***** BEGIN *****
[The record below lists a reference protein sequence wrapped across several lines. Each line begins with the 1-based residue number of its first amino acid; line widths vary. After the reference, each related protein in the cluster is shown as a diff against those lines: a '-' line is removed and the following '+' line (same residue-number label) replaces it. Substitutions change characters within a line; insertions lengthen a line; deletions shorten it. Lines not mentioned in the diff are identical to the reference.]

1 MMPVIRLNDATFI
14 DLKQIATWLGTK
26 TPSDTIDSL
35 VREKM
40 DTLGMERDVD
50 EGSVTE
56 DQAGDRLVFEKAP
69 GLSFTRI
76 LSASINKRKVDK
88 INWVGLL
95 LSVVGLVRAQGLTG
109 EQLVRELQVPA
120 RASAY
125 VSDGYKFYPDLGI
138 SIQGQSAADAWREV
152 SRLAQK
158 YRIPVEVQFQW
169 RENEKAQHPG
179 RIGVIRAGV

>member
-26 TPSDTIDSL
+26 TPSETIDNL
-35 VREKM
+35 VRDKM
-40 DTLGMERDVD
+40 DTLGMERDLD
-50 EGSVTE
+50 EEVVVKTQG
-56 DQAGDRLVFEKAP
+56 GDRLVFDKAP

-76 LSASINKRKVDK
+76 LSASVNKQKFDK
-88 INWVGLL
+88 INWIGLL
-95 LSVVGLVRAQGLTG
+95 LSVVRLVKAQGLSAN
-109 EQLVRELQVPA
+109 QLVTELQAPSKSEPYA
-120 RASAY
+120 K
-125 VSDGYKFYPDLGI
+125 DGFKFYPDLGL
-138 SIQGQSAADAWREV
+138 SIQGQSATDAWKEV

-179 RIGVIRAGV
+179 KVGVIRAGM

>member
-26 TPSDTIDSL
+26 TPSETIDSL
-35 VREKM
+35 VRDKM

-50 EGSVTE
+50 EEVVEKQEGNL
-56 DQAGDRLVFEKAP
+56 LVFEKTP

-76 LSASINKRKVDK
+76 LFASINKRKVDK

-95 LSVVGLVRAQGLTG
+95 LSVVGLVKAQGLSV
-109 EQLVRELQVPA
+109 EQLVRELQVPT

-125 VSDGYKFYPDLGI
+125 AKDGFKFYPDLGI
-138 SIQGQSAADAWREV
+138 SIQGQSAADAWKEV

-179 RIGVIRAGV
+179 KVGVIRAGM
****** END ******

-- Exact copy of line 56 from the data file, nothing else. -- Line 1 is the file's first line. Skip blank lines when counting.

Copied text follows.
+56 LVFEKTP